Not that I’m anywhere near her pantheon. I just think we’d all do well to reflect on those words.
Did you have women role models or not and how did this shape your career?
My working mom was certainly my first and most important role model. In my memory, she was everywhere I needed her to be when I needed her to be there. We Gen-Xers were the “latchkey kids,” and I wouldn’t trade it for the world. I just regret that we still expected her to come home and make supper appear.
The judge for whom I clerked, Patti Saris (D. Mass) is another huge role model. She had four kids, the youngest of whom was ten during my clerkship year. She has a killer sense of humor, an extraordinary mind and work ethic, and gave blunt and perfect advice. When I’d ask her “how she did it all,” she’d laugh and say she couldn’t do any of it if she didn’t hire a lot of nannies and babysitters. It was so honest. I’m grateful that I got to see her closeness with her children, and their pride in her. I’m sure she must have felt the guilt most of us feel from time to time, but she didn’t waste a lot of time on it. She is someone who relishes all parts of a life lived to the fullest. I’ve tried to emulate that.
In practice, there are too many to name. Paula Junghans is a trial lawyer among trial lawyers. Karen Popp somehow looks out for all of us women white collar lawyers while keeping up her own hectic practice. Janet Levine at Crowell is a fearsome advocate whom I got to know well in a 10-week trial in Chicago. Mid-trial, she had her now-grown daughter write to me about how glad she was to have had a working mother. I needed that lift when my then one- and 4-year-old were hundreds of miles away.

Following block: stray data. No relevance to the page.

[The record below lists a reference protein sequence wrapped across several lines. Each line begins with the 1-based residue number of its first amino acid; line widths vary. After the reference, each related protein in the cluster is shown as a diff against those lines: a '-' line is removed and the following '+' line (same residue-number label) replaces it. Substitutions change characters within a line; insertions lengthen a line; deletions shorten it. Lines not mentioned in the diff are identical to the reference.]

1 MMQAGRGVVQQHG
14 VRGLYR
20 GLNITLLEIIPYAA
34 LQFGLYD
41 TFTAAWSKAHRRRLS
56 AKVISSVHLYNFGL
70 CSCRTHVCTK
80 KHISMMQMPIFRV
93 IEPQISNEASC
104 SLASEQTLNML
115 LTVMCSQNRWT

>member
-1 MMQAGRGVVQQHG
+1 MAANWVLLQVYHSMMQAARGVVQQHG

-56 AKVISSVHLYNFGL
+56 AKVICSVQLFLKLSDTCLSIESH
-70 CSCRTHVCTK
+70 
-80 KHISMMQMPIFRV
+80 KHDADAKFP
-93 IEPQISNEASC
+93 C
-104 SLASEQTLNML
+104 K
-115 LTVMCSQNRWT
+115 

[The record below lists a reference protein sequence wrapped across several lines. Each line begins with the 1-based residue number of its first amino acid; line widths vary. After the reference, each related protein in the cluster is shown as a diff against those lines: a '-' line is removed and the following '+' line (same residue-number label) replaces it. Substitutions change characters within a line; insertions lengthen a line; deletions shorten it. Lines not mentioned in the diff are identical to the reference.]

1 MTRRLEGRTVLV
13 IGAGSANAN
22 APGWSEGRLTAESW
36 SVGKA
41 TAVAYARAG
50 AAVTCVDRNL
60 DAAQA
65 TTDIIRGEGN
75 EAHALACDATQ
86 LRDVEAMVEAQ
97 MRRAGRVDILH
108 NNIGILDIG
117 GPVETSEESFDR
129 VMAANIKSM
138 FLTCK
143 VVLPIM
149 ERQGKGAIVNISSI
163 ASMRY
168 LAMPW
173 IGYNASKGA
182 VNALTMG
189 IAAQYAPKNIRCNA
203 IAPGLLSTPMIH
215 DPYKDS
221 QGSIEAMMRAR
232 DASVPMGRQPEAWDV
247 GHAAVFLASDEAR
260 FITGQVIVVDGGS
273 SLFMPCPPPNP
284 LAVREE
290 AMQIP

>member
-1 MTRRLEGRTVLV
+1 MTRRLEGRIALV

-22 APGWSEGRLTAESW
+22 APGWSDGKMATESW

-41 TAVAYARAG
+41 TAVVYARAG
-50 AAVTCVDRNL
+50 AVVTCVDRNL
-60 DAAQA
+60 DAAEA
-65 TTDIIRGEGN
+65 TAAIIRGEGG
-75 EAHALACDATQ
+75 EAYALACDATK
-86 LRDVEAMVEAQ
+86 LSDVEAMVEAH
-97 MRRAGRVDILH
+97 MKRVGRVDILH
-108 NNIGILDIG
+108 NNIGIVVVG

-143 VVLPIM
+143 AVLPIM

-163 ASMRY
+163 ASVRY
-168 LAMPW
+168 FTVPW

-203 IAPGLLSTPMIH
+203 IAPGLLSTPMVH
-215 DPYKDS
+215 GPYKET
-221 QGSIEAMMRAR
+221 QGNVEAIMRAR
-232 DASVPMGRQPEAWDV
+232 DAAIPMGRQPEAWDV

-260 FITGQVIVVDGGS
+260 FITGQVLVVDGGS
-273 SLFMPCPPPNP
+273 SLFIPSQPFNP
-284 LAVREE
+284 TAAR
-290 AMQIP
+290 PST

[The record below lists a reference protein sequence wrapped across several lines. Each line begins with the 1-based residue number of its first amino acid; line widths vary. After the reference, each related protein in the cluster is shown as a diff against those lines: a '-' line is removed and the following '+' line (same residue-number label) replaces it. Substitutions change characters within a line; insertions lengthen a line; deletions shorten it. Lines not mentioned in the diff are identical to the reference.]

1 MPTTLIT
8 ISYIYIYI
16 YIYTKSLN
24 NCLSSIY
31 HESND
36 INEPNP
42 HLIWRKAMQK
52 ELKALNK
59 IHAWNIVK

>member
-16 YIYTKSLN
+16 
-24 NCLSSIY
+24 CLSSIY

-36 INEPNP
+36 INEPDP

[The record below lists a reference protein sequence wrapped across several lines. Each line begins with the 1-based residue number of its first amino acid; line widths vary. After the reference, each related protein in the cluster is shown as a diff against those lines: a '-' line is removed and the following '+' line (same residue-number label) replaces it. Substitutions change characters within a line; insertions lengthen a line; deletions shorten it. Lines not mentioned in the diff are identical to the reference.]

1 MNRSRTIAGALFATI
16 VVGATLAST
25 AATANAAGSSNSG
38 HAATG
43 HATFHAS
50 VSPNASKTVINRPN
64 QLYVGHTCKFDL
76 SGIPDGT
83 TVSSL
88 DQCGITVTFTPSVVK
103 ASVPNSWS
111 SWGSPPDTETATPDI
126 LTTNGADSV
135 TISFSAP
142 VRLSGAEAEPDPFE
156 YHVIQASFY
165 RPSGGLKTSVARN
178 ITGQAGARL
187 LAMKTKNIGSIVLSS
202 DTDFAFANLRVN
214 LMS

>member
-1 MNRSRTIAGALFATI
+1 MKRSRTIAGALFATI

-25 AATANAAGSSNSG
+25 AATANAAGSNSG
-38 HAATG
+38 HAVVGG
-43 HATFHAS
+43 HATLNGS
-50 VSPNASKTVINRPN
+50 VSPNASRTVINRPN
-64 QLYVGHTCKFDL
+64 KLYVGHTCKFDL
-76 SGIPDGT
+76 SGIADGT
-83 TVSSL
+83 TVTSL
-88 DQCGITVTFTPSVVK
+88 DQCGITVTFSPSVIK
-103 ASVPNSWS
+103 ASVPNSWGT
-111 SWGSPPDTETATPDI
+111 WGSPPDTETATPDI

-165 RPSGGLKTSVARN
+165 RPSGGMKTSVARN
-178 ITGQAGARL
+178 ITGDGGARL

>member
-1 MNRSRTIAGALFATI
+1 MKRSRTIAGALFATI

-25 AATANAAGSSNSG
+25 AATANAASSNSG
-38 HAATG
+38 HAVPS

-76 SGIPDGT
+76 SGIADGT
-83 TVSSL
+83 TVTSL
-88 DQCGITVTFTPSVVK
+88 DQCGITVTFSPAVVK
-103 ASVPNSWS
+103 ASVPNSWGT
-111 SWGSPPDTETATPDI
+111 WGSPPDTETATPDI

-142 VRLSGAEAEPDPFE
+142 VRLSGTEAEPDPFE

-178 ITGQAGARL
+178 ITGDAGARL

What has been your most effective business development strategy?
Keeping in touch with everyone I know (1) in this profession, (2) in businesses that might ever require defense counsel, and (3) with whom I would choose to spend time even if they could never send me a dollar of business.
Aside from hard work, what do you attribute to your success?
My dad’s Irish sense of humor, and my mother’s writing ability. Those are some powerful tools in the proverbial tool belt.
How are you meeting the challenges of juggling work and family?
Please don’t ask my nine-year-old that question. But seriously, I have a spectacular partner in life and in parenting, and we try to be there for the big moments for our kids. I’ve gotten better at believing that we aren’t screwing up any more than the average working family. We also try to put the phones and devices away from 7 to 9 each night. If it’s a true emergency, someone can reach me by an old-fashioned phone call (phones still have a phone feature, it turns out). But otherwise, my kids deserve that time, and I need it to stay connected to them. I’m also at a firm that really cares about everyone living a full life – not always a balanced one, but a life on which we won’t look back and see one-dimensional absorption with our work.
What inspires you outside of practicing law, and how does it enhance your practice?
Like so many lawyers, I love to write and express myself in ways that briefs and motions don’t allow. I started a blog when I turned 40, and I’ve been lucky enough to have Huffington Post publish what I write. I pick what’s close to home, and much of it relates to some of the topics of this interview. But I think tackling the big questions, and reflecting on our common humanity, is very much at the core of criminal defense work. If you can express to a judge, a jury, that your heart and soul is behind what you are doing and saying to defend your client, that goes a long way.
If you could go back and talk to your 30-year old self what would you tell her?
Being your own worst critic isn’t the best way to succeed. You may succeed, but you’re eating yourself alive in the process. And you are absolutely, 100% supposed to be here. No man wastes precious time dealing with the impostor complex. Life is too short. Get out there